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Tuesday, April 13, 2004
Ashcroft Slams 9/11 Commission By Declassifying Panelist's 1995 Memo
UPDATE (4/14): House Leader Calls For Gorelick Resignation
Attorney General John Ashcroft fired a sharp attack at the independent commission investigating the September 11 attacks by unexpectedly declassifying a memo authored by a commission member, once again throwing the spotlight on conflicts of interest among members of the supposedly impartial panel.
While the media spotlight Tuesday focused on the day's extensive criticism of Ashcroft, the Bush Justice Department and the FBI, Ashcroft read excerpts from a newly declassified memo authored by commission member Jamie Gorelick, a former deputy attorney general with the Clinton Administration. According to Ashcroft, the memo illustrated the bureaucratic and legal obstacles faced by the Justice Department operating under guidelines written by the Clinton Administration.
According to Ashcroft, the memo illustrated the bureaucratic and legal obstacles faced by the Justice Department operating under guidelines written by the Clinton Administration.
The memo was given to the panel after Ashcroft's opening remarks. Ashcroft declassified the memo specifically for the occasion of his testimony and described its contents in his opening remarks, as part of a detailed attack on Clinton administration policies on counterterrorism and law enforcement.
Previous complaints about conflicts of interest have dogged the commission. Families of the September 11 victims have complained about Philip Zelikow, the commission's executive director, who received briefings on al Qaeda as a member of the Bush Administration and who co-authored a 1995 book with National Security Adviser Condoleezza Rice.
Gorelick has also been a lightning rod for criticism on the basis of such conflicts. As deputy attorney general under Janet Reno, Gorelick recused herself from questioning Reno after her testimony earlier Tuesday. Gorelick did not recuse herself from questioning Ashcroft after the disclosure of the memo. The panel largely ignored the memo during the hearing.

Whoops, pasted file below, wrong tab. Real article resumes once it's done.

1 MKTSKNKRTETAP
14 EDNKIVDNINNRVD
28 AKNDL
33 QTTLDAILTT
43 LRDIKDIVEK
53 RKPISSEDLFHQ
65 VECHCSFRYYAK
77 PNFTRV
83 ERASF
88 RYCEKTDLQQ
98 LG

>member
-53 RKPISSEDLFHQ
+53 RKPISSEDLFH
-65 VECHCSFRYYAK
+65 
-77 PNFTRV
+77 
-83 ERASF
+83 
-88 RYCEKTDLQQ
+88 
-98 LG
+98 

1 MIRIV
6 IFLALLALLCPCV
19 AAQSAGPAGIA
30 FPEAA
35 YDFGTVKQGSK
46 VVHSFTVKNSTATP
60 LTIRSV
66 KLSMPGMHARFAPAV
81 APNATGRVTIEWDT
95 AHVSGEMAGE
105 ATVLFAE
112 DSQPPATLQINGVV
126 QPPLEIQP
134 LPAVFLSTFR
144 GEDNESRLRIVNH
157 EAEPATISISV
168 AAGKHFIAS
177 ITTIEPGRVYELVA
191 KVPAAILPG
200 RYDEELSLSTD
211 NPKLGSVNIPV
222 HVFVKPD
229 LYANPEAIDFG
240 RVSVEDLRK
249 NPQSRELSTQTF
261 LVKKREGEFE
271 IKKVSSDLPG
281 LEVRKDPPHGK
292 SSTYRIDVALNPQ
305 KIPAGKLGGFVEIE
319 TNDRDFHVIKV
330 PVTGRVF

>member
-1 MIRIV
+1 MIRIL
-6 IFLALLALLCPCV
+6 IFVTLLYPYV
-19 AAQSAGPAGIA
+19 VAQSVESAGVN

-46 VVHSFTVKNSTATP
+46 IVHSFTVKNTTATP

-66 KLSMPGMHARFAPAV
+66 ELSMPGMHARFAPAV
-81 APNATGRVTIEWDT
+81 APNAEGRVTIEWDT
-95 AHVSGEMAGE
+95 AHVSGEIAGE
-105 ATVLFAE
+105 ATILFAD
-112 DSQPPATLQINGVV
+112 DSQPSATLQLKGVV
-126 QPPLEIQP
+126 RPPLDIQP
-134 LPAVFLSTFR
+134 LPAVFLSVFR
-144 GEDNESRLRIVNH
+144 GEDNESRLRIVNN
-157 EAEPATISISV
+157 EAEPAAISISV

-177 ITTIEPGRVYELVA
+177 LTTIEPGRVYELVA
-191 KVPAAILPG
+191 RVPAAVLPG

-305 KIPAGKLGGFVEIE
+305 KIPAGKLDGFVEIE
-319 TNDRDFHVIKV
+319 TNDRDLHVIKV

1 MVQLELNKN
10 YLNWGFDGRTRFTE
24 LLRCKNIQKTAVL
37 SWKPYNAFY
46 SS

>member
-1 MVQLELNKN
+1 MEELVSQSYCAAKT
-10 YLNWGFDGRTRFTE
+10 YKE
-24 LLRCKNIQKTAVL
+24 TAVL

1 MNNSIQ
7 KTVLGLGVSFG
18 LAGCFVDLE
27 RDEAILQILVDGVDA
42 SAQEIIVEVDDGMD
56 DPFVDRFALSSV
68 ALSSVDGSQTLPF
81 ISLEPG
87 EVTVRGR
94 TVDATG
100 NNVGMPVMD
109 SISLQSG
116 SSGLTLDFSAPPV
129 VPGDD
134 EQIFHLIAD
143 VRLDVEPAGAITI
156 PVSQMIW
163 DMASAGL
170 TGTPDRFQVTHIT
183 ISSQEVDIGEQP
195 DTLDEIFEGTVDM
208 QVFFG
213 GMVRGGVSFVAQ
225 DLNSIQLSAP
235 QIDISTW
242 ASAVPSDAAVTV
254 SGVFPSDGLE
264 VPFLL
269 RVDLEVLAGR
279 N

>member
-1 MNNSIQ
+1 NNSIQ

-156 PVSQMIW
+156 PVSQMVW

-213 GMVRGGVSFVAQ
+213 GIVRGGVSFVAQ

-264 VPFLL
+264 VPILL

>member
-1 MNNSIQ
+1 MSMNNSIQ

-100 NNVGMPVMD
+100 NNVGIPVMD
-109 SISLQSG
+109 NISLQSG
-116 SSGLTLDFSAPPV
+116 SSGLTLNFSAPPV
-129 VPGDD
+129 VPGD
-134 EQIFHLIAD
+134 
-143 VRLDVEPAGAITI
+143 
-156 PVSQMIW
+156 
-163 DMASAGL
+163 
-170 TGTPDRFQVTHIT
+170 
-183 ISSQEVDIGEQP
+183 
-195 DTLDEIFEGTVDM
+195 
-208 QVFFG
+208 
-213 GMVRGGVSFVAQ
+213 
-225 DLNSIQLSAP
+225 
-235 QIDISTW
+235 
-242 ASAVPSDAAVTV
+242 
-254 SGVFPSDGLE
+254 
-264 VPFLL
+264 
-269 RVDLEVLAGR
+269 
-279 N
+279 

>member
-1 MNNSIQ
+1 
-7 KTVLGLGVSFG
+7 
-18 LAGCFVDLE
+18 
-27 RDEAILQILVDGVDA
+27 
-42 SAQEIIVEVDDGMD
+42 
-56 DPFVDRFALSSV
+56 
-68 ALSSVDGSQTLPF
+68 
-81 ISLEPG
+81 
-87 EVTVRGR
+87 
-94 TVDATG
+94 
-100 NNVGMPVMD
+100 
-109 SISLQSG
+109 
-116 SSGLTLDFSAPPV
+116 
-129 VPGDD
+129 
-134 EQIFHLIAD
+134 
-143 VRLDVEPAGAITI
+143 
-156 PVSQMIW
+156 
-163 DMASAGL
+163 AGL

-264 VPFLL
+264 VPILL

"The basic architecture for the wall in the 1995 Guidelines was contained in a classified memorandum entitled 'Instructions on Separation of Certain Foreign Counterintelligence and Criminal Investigations,' " Ashcroft testified.
"The memorandum ordered FBI Director Louis Freeh and others, quote: 'We believe that it is prudent to establish a set of instructions that will more clearly separate the counterintelligence investigation from the more limited, but continued, criminal investigations,' " Ashcroft's prepared testimony continued. " 'These procedures, which go beyond what is legally required, will prevent any risk of creating an unwarranted appearance that FISA is being used to avoid procedural safeguards which would apply in a criminal investigation.' "
Ashcroft's prepared testimony continued: "This memorandum established a wall separating the criminal and intelligence investigations following the 1993 World Trade Center attack, the largest international terrorism attack on American soil prior to September 11.Although you understand the debilitating impact of the wall, I cannot imagine that the Commission knew about this memorandum, so I have declassified it for you and the public to review. Full disclosure compels me to inform you that its author is a member of this Commission."
While the disclosure did highlight one of several conflicts of interest that the 9/11 Commission faces, it also shed light on a badly constructed government system of national security classifications, in which hundreds of thousands of pages of material are restricted every year. Though these restrictions are made purportedly on the basis of national security, material is frequently disclosed when deemed politically expedient and classified when deemed politically damaging, allowing abuses of the system while simultaneously concealing the existence of the abuse itself.
Neither the Gorelick memo disclosed today, nor the Aug. 6, 2001, Presidential Daily Briefing disclosed over the weekend appear to contain material that was justifiably denied to the public even using an extremely generous definition of the national interest. No harm has apparently been done to the nation by either disclosure, however there are very clear political motivations which could and did dictate the circumstances of their disclosure.
Ironically, while excerpts read in the session sounded damaging, the memo taken as a whole seems to emphasize counterintelligence and the prevention of terrorist attacks over simple prosecution, which could be read as undercutting one of the most frequent criticisms of both the Bush and Clinton administrations prior to September 11.
Views expressed on INTELWIRE are those of the author alone.
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